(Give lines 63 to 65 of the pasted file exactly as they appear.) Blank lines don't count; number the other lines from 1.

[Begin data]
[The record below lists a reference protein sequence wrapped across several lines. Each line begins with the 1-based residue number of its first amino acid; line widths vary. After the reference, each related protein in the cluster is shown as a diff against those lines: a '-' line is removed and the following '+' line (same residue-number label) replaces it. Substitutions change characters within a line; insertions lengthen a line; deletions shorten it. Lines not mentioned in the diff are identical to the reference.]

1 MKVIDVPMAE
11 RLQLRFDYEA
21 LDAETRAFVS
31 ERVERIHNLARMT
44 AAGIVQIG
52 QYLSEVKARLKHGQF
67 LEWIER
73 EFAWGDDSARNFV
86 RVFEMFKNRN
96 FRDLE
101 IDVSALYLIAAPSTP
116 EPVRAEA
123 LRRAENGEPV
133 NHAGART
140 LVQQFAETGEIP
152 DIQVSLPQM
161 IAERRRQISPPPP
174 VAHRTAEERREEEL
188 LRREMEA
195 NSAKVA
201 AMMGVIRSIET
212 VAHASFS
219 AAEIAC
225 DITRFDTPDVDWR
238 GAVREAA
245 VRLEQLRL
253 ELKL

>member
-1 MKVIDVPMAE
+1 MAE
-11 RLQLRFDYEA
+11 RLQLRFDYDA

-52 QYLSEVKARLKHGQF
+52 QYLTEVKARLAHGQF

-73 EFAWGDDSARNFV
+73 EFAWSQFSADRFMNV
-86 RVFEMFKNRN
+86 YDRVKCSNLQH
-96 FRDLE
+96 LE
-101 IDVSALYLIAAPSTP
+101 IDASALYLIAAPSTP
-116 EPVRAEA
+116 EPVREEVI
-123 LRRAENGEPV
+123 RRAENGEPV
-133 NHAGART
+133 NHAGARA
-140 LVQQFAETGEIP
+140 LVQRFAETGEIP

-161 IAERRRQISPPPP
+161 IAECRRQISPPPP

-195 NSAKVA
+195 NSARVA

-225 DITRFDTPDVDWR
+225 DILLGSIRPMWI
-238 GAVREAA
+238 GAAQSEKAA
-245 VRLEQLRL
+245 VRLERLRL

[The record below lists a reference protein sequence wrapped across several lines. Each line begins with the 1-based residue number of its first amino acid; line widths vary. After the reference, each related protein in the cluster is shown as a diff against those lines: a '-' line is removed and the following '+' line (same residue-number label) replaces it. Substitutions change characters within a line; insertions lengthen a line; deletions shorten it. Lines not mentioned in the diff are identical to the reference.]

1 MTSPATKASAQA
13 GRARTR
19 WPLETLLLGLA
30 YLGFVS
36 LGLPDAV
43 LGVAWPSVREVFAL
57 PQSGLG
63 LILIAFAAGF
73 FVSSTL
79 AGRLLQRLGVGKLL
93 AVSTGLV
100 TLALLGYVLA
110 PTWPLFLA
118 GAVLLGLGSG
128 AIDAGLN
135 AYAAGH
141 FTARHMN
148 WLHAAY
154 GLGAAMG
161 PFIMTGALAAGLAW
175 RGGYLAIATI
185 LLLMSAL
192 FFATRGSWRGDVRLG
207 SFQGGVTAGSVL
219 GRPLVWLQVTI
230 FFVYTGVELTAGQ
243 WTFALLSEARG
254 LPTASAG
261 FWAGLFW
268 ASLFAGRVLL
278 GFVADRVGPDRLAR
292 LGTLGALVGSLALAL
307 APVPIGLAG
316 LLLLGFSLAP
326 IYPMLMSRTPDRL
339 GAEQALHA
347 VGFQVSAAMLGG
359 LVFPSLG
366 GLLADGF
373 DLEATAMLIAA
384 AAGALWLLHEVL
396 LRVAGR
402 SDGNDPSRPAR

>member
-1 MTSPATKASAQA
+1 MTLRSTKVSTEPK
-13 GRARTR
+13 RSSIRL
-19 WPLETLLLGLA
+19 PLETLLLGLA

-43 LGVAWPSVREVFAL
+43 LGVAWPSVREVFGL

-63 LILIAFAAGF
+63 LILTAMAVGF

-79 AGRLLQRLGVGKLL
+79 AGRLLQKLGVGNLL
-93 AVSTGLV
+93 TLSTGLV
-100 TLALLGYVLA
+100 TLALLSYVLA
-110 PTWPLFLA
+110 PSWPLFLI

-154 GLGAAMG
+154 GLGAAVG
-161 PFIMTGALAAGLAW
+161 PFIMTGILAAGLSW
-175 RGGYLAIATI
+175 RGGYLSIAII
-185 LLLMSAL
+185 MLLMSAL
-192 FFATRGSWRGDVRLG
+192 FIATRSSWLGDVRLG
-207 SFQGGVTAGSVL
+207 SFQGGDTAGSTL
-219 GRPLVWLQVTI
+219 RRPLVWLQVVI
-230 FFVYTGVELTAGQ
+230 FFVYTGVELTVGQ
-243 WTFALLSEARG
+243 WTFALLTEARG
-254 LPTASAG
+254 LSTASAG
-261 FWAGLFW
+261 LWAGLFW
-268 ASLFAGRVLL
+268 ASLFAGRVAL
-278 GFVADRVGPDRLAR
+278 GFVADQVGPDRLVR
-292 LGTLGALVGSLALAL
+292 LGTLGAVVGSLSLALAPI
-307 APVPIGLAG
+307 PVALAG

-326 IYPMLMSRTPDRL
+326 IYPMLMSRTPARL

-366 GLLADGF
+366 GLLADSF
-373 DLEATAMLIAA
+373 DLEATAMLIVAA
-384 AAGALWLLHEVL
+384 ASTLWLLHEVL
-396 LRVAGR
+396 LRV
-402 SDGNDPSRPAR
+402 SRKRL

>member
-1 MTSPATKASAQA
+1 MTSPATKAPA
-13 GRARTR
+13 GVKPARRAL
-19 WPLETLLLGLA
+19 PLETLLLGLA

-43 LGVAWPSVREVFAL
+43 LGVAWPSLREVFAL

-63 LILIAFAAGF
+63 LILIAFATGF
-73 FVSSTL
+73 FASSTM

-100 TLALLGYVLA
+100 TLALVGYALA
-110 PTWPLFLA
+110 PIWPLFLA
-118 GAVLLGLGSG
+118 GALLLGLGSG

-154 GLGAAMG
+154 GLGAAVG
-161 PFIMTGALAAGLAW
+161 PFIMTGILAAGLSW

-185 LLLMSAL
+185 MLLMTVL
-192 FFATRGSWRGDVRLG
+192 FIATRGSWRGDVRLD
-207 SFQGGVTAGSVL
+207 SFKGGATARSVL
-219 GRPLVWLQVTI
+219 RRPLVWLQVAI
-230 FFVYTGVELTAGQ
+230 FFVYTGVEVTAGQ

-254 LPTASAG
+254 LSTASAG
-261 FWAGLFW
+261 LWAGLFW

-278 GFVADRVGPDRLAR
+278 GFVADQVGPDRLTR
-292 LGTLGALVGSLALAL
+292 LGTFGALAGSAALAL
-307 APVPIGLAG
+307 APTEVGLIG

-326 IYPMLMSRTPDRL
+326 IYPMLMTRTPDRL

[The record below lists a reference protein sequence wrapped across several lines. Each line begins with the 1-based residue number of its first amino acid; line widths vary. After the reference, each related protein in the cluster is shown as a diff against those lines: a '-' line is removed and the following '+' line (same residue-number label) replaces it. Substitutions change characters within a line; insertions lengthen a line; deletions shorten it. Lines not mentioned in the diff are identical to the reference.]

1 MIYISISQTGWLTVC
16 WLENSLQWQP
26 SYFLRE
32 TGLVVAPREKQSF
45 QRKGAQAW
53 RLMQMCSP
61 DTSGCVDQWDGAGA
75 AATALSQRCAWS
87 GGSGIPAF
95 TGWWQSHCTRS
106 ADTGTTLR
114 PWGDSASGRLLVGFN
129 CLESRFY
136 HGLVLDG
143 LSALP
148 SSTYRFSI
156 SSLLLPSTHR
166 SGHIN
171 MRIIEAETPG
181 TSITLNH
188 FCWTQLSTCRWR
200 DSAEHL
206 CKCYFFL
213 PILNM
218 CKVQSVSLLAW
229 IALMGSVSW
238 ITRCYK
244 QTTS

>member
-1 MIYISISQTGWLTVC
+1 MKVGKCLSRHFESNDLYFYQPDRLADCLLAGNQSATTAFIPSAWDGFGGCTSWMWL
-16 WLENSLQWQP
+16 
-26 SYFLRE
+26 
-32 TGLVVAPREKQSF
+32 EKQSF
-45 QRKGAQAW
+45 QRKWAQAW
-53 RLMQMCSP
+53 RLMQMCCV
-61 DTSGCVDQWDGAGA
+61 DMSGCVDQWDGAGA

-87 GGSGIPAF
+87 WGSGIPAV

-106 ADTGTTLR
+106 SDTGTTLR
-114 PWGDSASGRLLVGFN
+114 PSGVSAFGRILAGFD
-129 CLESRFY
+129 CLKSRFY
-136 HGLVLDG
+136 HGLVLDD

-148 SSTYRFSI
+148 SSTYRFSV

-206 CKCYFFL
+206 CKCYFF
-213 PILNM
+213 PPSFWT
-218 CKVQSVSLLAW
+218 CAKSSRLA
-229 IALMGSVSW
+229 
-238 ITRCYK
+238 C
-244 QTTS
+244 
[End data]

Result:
1 MTSPATKASAQA
13 GRARTR
19 WPLETLLLGLA